The Differences Between Vodka And Tequila

Vodka and tequila bottles
Vodka and tequila bottles - Static Media / Shutterstock / Getty

Well over half of all adult Americans drink alcohol, which makes it a major industry in the country, as well as throughout other parts of the world. Vodka and tequila are popular options for these drinkers and, as clear beverages, can seem like they'd be similar choices. This couldn't be further from the truth, though, as the two spirits have more differences than they have similarities.

Despite their similar appearance, vodka and tequila differ in smell, taste, production, and cultural relevance. The two liquors come from different roots, even down to their names. Vodka is Russia's national alcoholic drink, and its name comes from the Russian word "voda," which means water. Tequila hails from Mexico and is also their national spirit. It is less straightforward and more spiritual with its name's origin, though, coming from the Nahuatl word "tequitl," meaning "the place of tribute."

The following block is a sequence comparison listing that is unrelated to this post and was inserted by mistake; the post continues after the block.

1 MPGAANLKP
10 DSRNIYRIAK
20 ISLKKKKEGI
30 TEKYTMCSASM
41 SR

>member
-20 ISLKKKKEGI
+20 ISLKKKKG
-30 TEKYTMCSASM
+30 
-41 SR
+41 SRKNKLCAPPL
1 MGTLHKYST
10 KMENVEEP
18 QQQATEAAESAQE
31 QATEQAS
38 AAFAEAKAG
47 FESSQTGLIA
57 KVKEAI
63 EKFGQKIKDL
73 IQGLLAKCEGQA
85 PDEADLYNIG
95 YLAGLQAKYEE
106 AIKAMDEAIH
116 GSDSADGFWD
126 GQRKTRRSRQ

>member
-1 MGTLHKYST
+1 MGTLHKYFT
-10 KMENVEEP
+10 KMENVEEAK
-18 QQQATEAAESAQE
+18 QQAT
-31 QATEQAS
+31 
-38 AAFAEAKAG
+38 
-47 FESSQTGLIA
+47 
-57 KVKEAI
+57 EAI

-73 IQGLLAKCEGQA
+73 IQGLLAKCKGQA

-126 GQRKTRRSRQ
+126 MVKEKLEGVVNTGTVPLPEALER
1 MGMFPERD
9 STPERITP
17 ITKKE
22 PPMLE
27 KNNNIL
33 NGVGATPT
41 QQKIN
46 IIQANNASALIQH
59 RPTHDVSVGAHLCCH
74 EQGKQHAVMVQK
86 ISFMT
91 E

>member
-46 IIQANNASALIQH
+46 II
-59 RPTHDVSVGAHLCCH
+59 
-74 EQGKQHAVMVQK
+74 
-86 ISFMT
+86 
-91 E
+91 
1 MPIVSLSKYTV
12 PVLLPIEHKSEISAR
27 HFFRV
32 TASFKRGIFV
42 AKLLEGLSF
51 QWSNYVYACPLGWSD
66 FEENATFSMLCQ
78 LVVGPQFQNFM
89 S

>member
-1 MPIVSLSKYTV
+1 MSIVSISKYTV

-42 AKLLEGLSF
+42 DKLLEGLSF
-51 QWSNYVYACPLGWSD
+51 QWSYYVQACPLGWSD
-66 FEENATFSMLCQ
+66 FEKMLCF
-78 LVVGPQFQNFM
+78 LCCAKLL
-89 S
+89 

You likely have encountered both vodka and tequila during your everyday life. These cultural liquors have long had a heavy presence outside of their homelands and in bars all across America. You may not see a difference beyond their label on the shelf, but knowing these clear differences could help you identify them when you undoubtedly cross their paths again.

Read more: Popular Vodka Brands Ranked From Worst To Best

How Is Vodka Made?

distillery's copper and steel stills
distillery's copper and steel stills - Ascentxmedia/Getty Images

Vodka is a versatile liquor that can be made from a variety of natural, edible resources. While it's typically a product of grains like rye, wheat, corn, and sorghum, the spirit must be made from a sugar-rich starch. Potatoes, for example, are a common base ingredient, and sugar beets can even be used as a starter.

This base ingredient is the defining feature of a vodka, but the main ingredient is actually water. Water and the starch are combined with yeast to create a mixture that is fermented for a week or two. This fermentation process creates ethanol, which is then strained from the rest of the fermented material. The ethanol is then heated to high temperatures and vaporized in a process called distillation, which can be repeated any amount of times a maker deems appropriate. The resulting vapor is a purer form of ethanol.